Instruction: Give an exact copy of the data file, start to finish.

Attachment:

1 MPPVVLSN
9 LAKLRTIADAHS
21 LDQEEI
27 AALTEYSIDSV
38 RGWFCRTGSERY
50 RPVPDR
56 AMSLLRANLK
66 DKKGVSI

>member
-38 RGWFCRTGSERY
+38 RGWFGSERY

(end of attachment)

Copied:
1 MPPVVLSN
9 LAKLRTIADAHS
21 LDQEEI
27 AALTEYSIDSV
38 RGWFCRTGSERY
50 RPVPDR
56 AMSLLRANLK
66 DKKGVSI

>member
-38 RGWFCRTGSERY
+38 RGWFGSERY